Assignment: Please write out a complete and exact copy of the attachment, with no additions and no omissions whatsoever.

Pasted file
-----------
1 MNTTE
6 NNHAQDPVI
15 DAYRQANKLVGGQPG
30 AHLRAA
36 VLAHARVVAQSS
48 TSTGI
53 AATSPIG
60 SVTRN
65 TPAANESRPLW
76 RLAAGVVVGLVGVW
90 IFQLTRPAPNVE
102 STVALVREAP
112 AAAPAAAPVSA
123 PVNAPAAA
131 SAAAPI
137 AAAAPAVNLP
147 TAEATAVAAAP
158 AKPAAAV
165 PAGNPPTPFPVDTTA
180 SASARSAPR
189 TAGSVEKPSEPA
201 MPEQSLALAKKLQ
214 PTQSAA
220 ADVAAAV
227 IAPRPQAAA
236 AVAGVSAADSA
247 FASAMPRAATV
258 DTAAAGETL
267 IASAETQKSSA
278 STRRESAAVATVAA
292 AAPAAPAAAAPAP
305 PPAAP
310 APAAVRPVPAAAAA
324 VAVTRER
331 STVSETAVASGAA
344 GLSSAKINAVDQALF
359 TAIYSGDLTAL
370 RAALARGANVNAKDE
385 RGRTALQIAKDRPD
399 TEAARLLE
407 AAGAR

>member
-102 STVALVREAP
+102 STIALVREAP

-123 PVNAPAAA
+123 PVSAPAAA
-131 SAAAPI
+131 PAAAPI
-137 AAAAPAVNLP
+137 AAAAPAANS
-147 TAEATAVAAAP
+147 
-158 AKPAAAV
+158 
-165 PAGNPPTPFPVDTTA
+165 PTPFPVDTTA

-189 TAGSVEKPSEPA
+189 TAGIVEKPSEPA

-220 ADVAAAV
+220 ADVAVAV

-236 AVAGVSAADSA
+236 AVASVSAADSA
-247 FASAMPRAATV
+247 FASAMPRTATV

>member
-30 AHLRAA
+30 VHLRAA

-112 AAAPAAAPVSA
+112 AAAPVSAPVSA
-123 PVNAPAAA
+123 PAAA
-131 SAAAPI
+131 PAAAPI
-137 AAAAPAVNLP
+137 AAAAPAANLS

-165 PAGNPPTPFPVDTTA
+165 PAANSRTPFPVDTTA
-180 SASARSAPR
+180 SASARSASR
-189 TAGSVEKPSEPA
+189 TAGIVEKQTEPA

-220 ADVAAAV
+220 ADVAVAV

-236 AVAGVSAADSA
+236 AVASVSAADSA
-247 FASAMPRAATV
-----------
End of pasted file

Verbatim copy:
1 MNTTE
6 NNHAQDPVI
15 DAYRQANKLVGGQPG
30 AHLRAA
36 VLAHARVVAQSS
48 TSTGI
53 AATSPIG
60 SVTRN
65 TPAANESRPLW
76 RLAAGVVVGLVGVW
90 IFQLTRPAPNVE
102 STVALVREAP
112 AAAPAAAPVSA
123 PVNAPAAA
131 SAAAPI
137 AAAAPAVNLP
147 TAEATAVAAAP
158 AKPAAAV
165 PAGNPPTPFPVDTTA
180 SASARSAPR
189 TAGSVEKPSEPA
201 MPEQSLALAKKLQ
214 PTQSAA
220 ADVAAAV
227 IAPRPQAAA
236 AVAGVSAADSA
247 FASAMPRAATV
258 DTAAAGETL
267 IASAETQKSSA
278 STRRESAAVATVAA
292 AAPAAPAAAAPAP
305 PPAAP
310 APAAVRPVPAAAAA
324 VAVTRER
331 STVSETAVASGAA
344 GLSSAKINAVDQALF
359 TAIYSGDLTAL
370 RAALARGANVNAKDE
385 RGRTALQIAKDRPD
399 TEAARLLE
407 AAGAR

>member
-102 STVALVREAP
+102 STIALVREAP

-123 PVNAPAAA
+123 PVSAPAAA
-131 SAAAPI
+131 PAAAPI
-137 AAAAPAVNLP
+137 AAAAPAANS
-147 TAEATAVAAAP
+147 
-158 AKPAAAV
+158 
-165 PAGNPPTPFPVDTTA
+165 PTPFPVDTTA

-189 TAGSVEKPSEPA
+189 TAGIVEKPSEPA

-220 ADVAAAV
+220 ADVAVAV

-236 AVAGVSAADSA
+236 AVASVSAADSA
-247 FASAMPRAATV
+247 FASAMPRTATV

>member
-30 AHLRAA
+30 VHLRAA

-112 AAAPAAAPVSA
+112 AAAPVSAPVSA
-123 PVNAPAAA
+123 PAAA
-131 SAAAPI
+131 PAAAPI
-137 AAAAPAVNLP
+137 AAAAPAANLS

-165 PAGNPPTPFPVDTTA
+165 PAANSRTPFPVDTTA
-180 SASARSAPR
+180 SASARSASR
-189 TAGSVEKPSEPA
+189 TAGIVEKQTEPA

-220 ADVAAAV
+220 ADVAVAV

-236 AVAGVSAADSA
+236 AVASVSAADSA
-247 FASAMPRAATV